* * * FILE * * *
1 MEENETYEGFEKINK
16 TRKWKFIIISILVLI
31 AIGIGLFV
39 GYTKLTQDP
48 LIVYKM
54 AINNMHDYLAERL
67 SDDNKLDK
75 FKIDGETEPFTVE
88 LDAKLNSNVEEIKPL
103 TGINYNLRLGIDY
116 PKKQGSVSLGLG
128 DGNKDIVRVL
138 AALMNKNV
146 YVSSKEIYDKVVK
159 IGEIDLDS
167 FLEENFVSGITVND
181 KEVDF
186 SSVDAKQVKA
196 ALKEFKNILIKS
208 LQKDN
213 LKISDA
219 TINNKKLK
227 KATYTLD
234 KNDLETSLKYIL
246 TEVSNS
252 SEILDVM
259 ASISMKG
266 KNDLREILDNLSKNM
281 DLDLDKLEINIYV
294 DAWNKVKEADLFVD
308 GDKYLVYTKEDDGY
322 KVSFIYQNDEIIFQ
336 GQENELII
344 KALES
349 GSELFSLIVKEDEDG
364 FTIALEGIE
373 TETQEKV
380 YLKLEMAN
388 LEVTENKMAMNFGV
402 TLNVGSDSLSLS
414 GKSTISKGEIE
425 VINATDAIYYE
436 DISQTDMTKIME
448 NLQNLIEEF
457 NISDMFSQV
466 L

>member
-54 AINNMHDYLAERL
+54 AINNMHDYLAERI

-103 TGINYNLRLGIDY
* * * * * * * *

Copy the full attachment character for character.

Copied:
1 MEENETYEGFEKINK
16 TRKWKFIIISILVLI
31 AIGIGLFV
39 GYTKLTQDP
48 LIVYKM
54 AINNMHDYLAERL
67 SDDNKLDK
75 FKIDGETEPFTVE
88 LDAKLNSNVEEIKPL
103 TGINYNLRLGIDY
116 PKKQGSVSLGLG
128 DGNKDIVRVL
138 AALMNKNV
146 YVSSKEIYDKVVK
159 IGEIDLDS
167 FLEENFVSGITVND
181 KEVDF
186 SSVDAKQVKA
196 ALKEFKNILIKS
208 LQKDN
213 LKISDA
219 TINNKKLK
227 KATYTLD
234 KNDLETSLKYIL
246 TEVSNS
252 SEILDVM
259 ASISMKG
266 KNDLREILDNLSKNM
281 DLDLDKLEINIYV
294 DAWNKVKEADLFVD
308 GDKYLVYTKEDDGY
322 KVSFIYQNDEIIFQ
336 GQENELII
344 KALES
349 GSELFSLIVKEDEDG
364 FTIALEGIE
373 TETQEKV
380 YLKLEMAN
388 LEVTENKMAMNFGV
402 TLNVGSDSLSLS
414 GKSTISKGEIE
425 VINATDAIYYE
436 DISQTDMTKIME
448 NLQNLIEEF
457 NISDMFSQV
466 L

>member
-54 AINNMHDYLAERL
+54 AINNMHDYLAERI

-103 TGINYNLRLGIDY